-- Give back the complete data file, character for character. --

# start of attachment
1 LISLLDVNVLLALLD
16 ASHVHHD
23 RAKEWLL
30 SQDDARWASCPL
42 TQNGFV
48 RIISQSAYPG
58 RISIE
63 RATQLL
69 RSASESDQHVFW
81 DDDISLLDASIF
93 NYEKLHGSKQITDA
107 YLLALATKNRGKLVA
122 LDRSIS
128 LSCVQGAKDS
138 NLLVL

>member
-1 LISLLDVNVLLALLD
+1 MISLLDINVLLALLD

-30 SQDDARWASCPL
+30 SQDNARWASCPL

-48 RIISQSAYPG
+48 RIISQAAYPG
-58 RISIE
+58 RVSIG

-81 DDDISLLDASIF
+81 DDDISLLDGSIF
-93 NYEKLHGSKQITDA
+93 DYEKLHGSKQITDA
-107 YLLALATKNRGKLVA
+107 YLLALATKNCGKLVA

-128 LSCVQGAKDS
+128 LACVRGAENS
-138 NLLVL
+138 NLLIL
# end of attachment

1 LISLLDVNVLLALLD
16 ASHVHHD
23 RAKEWLL
30 SQDDARWASCPL
42 TQNGFV
48 RIISQSAYPG
58 RISIE
63 RATQLL
69 RSASESDQHVFW
81 DDDISLLDASIF
93 NYEKLHGSKQITDA
107 YLLALATKNRGKLVA
122 LDRSIS
128 LSCVQGAKDS
138 NLLVL

>member
-1 LISLLDVNVLLALLD
+1 MISLLDINVLLALLD

-30 SQDDARWASCPL
+30 SQDNARWASCPL

-48 RIISQSAYPG
+48 RIISQAAYPG
-58 RISIE
+58 RVSIG

-81 DDDISLLDASIF
+81 DDDISLLDGSIF
-93 NYEKLHGSKQITDA
+93 DYEKLHGSKQITDA
-107 YLLALATKNRGKLVA
+107 YLLALATKNCGKLVA

-128 LSCVQGAKDS
+128 LACVRGAENS
-138 NLLVL
+138 NLLIL